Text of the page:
Now, before any cutting can happen, it’s important to secure the fabric with the sewing machine. If I was cutting store-bought fabric for a garment, I would simply pin the pattern to the fabric and cut. But because I’m using my handwoven fabric that has a much lower thread count (fewer threads per inch) than most commercial fabric, I needed to take care that the weaving doesn’t come apart.

My first step was to sew a folding guide line for myself. I sewed a straight line of stitching just along the sides of my template:

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After removing the paper, I sewed two more lines, but this time with a narrow, short-length zigzag stitch. These are the really important lines, because they’re securing the threads of the weaving and preventing them from unraveling. I used my presser foot as a measuring guide for my lines The foot is about 1/4″ to 3/8″ wide from the center of the needle to the outside edge, making my total seam allowance be about 5/8″.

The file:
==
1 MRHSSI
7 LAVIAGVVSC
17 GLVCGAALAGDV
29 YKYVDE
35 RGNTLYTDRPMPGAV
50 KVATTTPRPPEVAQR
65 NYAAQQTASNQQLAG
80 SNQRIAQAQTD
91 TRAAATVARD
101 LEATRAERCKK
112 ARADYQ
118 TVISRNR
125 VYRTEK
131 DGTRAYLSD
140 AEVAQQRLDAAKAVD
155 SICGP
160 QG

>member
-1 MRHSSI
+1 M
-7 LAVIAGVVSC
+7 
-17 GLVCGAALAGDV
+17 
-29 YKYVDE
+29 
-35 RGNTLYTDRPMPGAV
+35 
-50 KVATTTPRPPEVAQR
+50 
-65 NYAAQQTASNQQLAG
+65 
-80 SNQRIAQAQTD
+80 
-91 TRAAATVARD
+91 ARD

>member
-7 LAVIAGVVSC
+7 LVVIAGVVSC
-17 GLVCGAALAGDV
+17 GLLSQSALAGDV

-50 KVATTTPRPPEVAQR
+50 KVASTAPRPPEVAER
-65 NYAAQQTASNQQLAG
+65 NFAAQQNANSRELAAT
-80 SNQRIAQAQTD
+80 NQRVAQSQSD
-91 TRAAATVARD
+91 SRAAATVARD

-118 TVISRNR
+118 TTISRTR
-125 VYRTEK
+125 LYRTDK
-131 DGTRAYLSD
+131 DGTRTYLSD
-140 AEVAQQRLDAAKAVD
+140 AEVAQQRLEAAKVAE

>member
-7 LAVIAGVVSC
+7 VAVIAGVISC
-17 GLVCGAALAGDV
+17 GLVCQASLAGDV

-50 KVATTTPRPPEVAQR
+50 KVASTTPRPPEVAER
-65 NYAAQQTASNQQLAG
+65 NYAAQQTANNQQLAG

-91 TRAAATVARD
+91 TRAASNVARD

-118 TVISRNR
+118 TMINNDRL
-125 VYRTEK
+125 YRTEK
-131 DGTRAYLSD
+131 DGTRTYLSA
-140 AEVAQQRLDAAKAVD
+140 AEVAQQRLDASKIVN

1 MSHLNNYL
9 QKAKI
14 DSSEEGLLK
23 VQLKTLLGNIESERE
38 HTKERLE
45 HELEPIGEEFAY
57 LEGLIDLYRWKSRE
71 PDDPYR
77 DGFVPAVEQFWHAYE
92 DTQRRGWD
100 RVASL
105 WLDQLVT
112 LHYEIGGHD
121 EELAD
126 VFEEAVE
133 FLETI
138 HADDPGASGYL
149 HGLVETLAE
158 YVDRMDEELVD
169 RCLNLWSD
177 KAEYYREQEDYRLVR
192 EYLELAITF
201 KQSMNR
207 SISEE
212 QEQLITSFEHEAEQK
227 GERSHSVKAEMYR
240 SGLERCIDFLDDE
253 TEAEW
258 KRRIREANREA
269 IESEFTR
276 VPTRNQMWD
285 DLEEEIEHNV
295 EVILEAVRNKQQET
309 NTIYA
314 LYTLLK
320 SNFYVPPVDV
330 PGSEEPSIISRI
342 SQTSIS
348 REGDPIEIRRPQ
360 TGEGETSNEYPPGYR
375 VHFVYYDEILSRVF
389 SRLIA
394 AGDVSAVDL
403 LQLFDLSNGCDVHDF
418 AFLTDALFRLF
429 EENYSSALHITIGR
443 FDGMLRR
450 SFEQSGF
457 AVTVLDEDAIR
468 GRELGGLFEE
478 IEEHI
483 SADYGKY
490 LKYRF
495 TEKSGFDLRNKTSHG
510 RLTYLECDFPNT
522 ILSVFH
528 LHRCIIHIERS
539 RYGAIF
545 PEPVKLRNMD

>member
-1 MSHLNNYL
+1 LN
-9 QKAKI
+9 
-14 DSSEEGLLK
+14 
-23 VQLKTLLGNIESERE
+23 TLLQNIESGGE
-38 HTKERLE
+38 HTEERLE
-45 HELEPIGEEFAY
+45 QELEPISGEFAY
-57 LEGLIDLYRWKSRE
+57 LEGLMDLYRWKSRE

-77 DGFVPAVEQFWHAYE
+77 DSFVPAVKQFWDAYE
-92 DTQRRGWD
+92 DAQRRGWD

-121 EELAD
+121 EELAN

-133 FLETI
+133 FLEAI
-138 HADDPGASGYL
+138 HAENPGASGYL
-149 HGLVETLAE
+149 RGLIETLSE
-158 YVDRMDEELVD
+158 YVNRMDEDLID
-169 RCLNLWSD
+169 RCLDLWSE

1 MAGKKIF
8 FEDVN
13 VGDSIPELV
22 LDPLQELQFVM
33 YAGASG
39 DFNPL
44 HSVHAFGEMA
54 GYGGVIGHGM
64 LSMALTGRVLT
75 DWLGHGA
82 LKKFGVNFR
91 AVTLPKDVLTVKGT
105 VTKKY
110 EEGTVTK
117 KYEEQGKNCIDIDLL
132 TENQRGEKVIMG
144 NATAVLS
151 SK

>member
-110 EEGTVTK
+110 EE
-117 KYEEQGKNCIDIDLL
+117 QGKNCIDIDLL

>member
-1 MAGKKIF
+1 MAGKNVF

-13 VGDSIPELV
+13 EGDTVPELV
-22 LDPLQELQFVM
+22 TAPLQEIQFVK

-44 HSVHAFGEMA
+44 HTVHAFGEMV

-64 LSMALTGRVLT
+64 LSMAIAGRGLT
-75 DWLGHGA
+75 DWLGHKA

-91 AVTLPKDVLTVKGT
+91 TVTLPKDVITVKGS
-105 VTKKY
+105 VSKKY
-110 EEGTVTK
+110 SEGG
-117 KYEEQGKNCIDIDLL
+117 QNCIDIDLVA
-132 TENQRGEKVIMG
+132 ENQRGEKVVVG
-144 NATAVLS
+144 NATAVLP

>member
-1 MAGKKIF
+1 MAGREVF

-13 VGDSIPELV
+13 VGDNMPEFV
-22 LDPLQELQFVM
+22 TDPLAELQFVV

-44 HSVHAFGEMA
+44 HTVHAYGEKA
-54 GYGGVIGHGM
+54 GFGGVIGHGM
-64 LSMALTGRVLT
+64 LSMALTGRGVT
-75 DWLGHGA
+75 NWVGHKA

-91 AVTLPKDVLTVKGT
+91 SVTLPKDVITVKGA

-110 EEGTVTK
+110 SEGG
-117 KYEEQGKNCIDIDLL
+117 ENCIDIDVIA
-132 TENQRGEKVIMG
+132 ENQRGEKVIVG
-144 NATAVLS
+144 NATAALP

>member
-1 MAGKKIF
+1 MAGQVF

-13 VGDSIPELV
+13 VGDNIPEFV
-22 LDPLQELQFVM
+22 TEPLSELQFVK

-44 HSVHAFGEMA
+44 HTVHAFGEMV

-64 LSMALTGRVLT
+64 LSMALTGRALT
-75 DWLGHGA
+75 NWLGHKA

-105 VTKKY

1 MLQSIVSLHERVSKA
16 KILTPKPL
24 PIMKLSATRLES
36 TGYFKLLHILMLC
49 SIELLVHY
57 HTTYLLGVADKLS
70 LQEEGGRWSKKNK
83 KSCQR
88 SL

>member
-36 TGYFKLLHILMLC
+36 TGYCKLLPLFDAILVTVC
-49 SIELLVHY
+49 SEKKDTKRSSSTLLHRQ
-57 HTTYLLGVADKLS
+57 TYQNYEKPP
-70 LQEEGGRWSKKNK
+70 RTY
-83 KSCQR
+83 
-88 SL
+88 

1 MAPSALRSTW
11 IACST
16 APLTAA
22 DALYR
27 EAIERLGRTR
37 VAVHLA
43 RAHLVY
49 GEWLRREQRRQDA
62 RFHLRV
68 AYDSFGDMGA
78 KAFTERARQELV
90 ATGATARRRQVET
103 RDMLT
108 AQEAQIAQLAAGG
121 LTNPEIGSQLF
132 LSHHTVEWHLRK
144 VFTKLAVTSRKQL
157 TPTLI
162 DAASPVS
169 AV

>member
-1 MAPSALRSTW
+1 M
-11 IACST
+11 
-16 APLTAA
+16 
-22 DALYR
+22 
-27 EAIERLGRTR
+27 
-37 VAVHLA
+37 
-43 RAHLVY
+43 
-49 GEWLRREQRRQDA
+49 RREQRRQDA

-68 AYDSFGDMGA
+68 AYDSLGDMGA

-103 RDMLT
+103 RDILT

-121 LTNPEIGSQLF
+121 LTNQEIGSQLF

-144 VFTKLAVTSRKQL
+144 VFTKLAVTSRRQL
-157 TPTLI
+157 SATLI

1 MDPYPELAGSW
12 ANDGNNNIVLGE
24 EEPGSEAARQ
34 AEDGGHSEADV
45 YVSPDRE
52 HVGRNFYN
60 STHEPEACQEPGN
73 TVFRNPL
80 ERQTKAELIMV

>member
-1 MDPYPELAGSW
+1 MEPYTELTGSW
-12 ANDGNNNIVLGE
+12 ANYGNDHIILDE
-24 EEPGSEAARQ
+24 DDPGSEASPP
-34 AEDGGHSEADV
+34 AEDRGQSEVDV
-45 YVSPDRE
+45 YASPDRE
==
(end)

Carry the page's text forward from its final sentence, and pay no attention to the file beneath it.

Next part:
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I’m using light gray thread – can you see it? I barely could and had a splitting headache by the time I was done from squinting so hard. I wanted the thread to blend into the fabric and it blended too well!

Can you see it now?

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Now that these important lines were stitched I could safely cut out my neck and armholes. I made sure to cut outside  all lines of stitching, right up against the last zigzag line.

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Once the neck and armholes were cut out, I had to prep the curves so I could fold them under. If you’ve ever sewn a garment with curved lines, you know that you have to snip the curves so they can be eased to the inside of the garment. Again, because I was working with hand woven fabric, I had to secure the fabric before making these snips. I set my machine to a very, very short straight stitch, and made 2 parallel lines of stitches on either side of where I intended to cut. That way, when I cut through the fabric, it wouldn’t unravel.

My apologies – I seem to have forgotten to photograph this step!

Anyway, next, it’s onto the ironing board again. And more pins! For a double-rolled hem, I first pressed in my openings on my very first straight line of sewing. Remember, my guide line? Then,  I pressed in again on my first zigzag line.